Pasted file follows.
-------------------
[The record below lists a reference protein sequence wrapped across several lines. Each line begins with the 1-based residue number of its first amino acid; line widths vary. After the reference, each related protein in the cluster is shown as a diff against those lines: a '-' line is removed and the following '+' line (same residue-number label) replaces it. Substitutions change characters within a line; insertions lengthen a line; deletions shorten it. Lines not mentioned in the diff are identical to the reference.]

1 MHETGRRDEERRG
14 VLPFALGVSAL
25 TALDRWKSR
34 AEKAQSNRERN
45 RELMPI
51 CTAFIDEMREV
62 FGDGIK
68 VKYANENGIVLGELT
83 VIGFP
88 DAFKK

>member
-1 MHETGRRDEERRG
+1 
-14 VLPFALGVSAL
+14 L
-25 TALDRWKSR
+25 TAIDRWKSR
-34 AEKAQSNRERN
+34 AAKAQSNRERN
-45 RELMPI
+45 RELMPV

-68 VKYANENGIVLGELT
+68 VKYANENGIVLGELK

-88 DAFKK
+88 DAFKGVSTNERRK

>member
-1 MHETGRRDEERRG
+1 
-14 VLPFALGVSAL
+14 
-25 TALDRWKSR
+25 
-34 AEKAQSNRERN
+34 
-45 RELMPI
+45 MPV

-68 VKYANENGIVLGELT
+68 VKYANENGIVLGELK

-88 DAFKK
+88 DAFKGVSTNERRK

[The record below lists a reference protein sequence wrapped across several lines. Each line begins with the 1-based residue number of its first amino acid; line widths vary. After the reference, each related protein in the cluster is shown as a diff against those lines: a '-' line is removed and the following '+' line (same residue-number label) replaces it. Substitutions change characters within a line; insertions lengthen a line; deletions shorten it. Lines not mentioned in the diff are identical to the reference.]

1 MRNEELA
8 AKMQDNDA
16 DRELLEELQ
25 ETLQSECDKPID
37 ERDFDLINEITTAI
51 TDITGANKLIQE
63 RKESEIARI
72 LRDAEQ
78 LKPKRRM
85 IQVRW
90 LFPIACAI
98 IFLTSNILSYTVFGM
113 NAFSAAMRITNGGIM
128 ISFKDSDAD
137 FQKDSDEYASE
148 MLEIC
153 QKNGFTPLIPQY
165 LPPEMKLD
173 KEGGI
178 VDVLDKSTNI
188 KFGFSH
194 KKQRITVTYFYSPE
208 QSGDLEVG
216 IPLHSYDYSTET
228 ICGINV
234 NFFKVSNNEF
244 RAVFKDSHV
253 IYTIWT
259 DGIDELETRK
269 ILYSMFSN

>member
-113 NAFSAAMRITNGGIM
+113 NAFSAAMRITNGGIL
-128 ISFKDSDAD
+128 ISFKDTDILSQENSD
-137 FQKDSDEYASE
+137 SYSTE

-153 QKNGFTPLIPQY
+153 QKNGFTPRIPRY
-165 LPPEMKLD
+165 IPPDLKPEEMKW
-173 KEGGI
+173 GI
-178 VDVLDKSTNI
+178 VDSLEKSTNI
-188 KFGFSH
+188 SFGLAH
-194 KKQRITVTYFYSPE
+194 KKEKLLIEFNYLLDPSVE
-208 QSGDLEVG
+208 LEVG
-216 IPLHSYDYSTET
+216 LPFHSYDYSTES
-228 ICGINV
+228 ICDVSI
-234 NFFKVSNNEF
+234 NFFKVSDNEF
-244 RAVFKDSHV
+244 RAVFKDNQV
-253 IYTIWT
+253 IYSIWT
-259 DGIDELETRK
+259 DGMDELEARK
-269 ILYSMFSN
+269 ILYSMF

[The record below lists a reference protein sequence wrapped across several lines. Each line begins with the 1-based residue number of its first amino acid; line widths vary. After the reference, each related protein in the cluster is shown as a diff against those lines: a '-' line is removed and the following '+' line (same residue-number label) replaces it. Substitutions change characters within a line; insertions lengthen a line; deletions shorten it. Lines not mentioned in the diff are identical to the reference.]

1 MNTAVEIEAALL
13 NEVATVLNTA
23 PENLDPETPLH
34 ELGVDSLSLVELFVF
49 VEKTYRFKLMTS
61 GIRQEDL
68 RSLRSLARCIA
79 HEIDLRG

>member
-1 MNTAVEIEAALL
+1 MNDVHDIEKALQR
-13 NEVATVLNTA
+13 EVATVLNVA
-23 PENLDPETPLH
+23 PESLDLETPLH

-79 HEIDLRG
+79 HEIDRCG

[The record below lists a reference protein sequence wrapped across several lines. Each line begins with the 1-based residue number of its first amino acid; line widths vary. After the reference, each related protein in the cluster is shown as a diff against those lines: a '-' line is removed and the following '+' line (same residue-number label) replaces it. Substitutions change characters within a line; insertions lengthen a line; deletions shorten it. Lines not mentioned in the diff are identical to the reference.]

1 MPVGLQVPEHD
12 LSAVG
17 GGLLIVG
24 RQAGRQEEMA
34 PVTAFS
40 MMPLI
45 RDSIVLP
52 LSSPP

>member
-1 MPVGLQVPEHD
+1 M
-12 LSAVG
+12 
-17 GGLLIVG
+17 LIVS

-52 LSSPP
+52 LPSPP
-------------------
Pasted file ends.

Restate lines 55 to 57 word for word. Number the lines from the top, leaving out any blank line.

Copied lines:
113 NAFSAAMRITNGGIM
128 ISFKDSDAD
137 FQKDSDEYASE